TOKYO, December 5, 2018 /PRNewswire/ --
The Teijin Group announced today that on November 29 it acquired 25,000 shares, or 20 percent of the outstanding shares of Elitac B.V., a startup company that develops textiles and clothing integrated with wearable sensing devices, located in Utrecht, The Netherlands. The shares were purchased through Teijin Aramid B.V., the core company of the Teijin Group's aramid business, located in Arnhem, The Netherlands.
Gerben de Bree, leader of Teijin's Total Safety Solution Provider (TSSP) platform, was appointed as a member of Elitac's board on November 29.
The Teijin Group and Elitac aim to co-develop solutions that will strengthen and evolve Teijin as a TSSP of initiatives for safety, security and disaster mitigation. The investment fits into Teijin's TSSP platform and reflects Teijin's strong belief in the value of integrating new technologies into apparel for firefighters, police, emergency personnel and other first responders who frequently work under high stress and in hazardous conditions.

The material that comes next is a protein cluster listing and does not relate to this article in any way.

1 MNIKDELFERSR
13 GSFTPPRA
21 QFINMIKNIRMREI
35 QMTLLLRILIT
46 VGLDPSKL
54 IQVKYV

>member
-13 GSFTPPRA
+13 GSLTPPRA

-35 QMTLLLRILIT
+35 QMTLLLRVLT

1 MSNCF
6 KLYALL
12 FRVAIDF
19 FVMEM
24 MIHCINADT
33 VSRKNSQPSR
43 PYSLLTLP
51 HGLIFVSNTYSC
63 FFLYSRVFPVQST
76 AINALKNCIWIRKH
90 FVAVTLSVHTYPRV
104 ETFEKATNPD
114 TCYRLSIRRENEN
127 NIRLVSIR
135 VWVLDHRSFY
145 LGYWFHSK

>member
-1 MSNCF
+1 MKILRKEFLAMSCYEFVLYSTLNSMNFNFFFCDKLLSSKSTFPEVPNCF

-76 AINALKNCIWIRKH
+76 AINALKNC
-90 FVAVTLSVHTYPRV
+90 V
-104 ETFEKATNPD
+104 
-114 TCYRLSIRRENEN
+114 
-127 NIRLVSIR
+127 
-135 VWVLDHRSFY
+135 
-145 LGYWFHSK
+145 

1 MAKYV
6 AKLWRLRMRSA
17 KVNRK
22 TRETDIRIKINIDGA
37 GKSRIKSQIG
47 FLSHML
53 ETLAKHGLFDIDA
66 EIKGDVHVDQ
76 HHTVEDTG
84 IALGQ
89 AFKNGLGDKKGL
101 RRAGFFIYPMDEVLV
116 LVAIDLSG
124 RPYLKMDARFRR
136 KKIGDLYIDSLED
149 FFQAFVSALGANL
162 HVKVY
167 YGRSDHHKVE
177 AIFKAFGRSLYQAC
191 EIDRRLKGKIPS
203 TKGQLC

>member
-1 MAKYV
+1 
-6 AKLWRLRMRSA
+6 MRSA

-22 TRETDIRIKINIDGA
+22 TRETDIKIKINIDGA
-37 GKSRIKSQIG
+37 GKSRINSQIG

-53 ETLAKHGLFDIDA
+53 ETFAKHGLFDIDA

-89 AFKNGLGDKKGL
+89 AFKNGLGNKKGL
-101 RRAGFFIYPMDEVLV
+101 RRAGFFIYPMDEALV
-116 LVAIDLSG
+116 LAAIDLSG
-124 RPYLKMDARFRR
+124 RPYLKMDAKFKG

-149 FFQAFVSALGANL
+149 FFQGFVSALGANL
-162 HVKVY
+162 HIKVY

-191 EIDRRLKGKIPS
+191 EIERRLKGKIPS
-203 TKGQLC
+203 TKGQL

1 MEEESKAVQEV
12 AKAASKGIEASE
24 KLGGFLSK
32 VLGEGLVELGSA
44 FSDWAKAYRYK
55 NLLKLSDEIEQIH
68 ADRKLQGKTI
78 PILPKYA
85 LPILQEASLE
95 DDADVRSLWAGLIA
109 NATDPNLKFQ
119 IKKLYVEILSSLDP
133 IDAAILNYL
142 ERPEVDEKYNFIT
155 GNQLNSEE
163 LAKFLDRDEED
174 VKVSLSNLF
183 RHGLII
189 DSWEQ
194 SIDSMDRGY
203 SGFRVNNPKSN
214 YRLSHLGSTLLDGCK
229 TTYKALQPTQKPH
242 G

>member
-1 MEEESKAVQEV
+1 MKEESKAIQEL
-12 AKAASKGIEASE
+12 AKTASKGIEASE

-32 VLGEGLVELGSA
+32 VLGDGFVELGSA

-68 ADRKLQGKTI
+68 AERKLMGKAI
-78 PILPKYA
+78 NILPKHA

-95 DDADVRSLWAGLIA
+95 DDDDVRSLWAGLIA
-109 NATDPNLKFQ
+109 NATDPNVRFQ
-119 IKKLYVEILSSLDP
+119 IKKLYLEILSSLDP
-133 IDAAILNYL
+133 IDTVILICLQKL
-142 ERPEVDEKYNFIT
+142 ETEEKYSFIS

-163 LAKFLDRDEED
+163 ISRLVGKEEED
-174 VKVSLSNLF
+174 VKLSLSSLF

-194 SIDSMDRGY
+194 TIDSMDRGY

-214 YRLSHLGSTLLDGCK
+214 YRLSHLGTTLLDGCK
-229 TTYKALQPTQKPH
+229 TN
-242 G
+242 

"The ability of Elitac to quickly develop ideas from concept to first prototype by working closely with end users convinced us to deepen our relationship by taking an equity stake in the company," said Ton de Weijer, Director of Solution 2.0 in Teijin Limited's New Business Division.
"Teijin's TSSP strategy perfectly fits with our aim to develop wearables for professionals by integrating electronics and textiles. The investment of Teijin enables us to professionalize and scale our wearable development. It is the starting point of the Elitac Wearable Innovation Lab for electronics in textile wearables," said Merijn Klarenbeek, CEO and co-founder of Elitac.
Elitac is developing innovative smart textiles and clothing integrated with technologies for tactile information, navigation and wearable sensing devices.In 2017, the company developed the Sentaz tactile navigation system through Sentaz B.V., a 50:50 joint venture between Teijin Aramid and Elitac. Sentaz tactile navigation system, translates visual and audio instructions from standard navigation systems into gentle vibrations in the driving seats of first-responder vehicles including fire engines, ambulances and police cars. This reduces the response time and mental pressure of first responder drivers in high-stress environments, allowing them to focus better on the road. Multiple first responder vehicles in The Netherlands arealready equipped with Sentaz tactile navigation.
SOURCE Teijin Amarid